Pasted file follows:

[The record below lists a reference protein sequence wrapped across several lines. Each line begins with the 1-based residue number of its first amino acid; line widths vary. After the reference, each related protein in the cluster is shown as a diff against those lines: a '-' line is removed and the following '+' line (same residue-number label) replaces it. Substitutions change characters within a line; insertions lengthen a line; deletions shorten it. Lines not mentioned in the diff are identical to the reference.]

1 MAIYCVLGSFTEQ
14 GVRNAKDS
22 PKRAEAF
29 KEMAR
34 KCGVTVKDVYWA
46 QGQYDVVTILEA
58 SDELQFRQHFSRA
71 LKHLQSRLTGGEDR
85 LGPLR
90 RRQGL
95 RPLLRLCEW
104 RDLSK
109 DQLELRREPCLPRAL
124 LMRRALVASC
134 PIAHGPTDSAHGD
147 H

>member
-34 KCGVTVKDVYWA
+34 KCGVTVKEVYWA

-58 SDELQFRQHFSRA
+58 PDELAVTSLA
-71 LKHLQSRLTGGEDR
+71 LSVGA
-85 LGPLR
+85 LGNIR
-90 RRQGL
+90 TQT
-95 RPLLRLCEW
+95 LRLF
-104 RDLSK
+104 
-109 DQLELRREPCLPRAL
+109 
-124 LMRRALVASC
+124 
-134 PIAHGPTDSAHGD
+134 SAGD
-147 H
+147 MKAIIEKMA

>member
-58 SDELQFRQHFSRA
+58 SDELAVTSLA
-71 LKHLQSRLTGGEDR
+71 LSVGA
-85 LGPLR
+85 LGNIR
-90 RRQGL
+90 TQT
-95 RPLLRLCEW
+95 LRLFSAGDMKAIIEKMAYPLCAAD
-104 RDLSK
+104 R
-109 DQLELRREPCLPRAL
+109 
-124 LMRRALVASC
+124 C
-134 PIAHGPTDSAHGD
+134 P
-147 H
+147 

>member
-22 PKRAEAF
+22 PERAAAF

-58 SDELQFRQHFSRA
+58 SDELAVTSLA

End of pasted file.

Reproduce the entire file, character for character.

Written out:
[The record below lists a reference protein sequence wrapped across several lines. Each line begins with the 1-based residue number of its first amino acid; line widths vary. After the reference, each related protein in the cluster is shown as a diff against those lines: a '-' line is removed and the following '+' line (same residue-number label) replaces it. Substitutions change characters within a line; insertions lengthen a line; deletions shorten it. Lines not mentioned in the diff are identical to the reference.]

1 MAIYCVLGSFTEQ
14 GVRNAKDS
22 PKRAEAF
29 KEMAR
34 KCGVTVKDVYWA
46 QGQYDVVTILEA
58 SDELQFRQHFSRA
71 LKHLQSRLTGGEDR
85 LGPLR
90 RRQGL
95 RPLLRLCEW
104 RDLSK
109 DQLELRREPCLPRAL
124 LMRRALVASC
134 PIAHGPTDSAHGD
147 H

>member
-34 KCGVTVKDVYWA
+34 KCGVTVKEVYWA

-58 SDELQFRQHFSRA
+58 PDELAVTSLA
-71 LKHLQSRLTGGEDR
+71 LSVGA
-85 LGPLR
+85 LGNIR
-90 RRQGL
+90 TQT
-95 RPLLRLCEW
+95 LRLF
-104 RDLSK
+104 
-109 DQLELRREPCLPRAL
+109 
-124 LMRRALVASC
+124 
-134 PIAHGPTDSAHGD
+134 SAGD
-147 H
+147 MKAIIEKMA

>member
-58 SDELQFRQHFSRA
+58 SDELAVTSLA
-71 LKHLQSRLTGGEDR
+71 LSVGA
-85 LGPLR
+85 LGNIR
-90 RRQGL
+90 TQT
-95 RPLLRLCEW
+95 LRLFSAGDMKAIIEKMAYPLCAAD
-104 RDLSK
+104 R
-109 DQLELRREPCLPRAL
+109 
-124 LMRRALVASC
+124 C
-134 PIAHGPTDSAHGD
+134 P
-147 H
+147 

>member
-22 PKRAEAF
+22 PERAAAF

-58 SDELQFRQHFSRA
+58 SDELAVTSLA